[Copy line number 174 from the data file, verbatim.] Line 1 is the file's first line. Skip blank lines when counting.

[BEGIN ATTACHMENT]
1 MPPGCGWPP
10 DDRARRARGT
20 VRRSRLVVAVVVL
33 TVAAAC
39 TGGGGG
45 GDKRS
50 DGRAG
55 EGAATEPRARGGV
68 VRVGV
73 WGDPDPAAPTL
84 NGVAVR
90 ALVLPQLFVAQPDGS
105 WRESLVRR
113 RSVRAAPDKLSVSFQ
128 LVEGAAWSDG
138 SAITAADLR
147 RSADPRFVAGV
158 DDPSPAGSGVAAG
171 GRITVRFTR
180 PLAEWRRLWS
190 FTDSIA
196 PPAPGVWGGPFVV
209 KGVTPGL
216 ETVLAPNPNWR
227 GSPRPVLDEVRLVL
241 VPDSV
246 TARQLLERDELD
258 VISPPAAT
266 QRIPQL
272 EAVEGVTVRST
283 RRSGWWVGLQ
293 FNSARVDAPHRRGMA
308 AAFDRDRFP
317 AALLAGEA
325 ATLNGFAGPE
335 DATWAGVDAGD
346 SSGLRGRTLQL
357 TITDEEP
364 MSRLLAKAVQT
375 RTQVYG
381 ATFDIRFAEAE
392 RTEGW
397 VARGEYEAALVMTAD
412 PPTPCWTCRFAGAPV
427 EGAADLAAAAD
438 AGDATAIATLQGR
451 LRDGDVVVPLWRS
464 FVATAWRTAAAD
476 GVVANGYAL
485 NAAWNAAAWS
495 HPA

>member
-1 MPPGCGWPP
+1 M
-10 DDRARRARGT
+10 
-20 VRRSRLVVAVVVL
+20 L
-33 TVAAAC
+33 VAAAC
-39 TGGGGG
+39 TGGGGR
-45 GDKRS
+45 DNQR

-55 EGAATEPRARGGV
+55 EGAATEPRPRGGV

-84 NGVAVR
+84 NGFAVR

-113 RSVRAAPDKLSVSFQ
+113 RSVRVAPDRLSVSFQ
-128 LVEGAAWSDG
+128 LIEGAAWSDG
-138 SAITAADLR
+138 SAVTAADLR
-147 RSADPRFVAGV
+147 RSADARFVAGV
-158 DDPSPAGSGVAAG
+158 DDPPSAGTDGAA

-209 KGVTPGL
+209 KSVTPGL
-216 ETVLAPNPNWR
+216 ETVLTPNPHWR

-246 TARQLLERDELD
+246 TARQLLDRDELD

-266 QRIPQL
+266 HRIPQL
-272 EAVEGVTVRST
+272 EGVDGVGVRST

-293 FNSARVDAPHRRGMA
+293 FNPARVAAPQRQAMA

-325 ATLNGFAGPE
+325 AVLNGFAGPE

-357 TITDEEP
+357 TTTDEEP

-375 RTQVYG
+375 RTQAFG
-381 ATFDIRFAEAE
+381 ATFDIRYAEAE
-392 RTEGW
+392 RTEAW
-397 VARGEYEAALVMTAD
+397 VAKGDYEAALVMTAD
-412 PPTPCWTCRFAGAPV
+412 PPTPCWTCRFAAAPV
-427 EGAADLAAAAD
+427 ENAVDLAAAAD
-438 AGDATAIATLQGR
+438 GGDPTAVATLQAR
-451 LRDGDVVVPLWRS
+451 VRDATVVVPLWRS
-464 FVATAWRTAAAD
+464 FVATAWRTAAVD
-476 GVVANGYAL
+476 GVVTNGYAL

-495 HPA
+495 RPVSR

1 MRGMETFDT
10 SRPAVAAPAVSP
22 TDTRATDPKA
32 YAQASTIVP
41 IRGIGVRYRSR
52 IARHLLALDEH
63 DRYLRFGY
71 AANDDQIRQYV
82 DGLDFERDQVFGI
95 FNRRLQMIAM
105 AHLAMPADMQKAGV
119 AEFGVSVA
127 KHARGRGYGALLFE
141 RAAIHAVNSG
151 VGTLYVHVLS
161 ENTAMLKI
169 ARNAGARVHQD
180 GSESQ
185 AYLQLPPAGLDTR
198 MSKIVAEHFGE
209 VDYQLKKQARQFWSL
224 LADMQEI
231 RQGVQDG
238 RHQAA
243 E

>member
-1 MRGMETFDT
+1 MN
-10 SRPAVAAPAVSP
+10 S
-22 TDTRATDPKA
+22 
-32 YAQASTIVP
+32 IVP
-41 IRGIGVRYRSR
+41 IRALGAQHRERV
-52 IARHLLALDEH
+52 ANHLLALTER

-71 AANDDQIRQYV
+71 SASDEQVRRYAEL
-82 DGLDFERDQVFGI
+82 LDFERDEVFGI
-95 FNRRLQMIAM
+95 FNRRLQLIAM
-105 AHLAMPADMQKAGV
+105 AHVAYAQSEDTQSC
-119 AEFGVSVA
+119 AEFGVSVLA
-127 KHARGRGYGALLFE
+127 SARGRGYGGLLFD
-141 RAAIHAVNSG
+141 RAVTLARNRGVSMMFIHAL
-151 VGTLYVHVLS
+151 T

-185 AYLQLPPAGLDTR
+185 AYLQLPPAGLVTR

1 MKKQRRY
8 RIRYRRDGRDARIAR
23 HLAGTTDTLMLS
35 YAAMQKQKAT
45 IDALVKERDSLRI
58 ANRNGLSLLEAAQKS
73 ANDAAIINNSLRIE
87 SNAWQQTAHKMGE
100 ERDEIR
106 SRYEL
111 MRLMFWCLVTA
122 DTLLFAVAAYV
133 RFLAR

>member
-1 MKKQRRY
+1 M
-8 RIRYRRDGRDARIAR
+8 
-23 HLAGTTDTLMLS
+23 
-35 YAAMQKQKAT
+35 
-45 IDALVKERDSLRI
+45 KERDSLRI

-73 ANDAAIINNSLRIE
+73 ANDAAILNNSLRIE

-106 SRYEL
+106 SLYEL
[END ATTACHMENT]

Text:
8 RIRYRRDGRDARIAR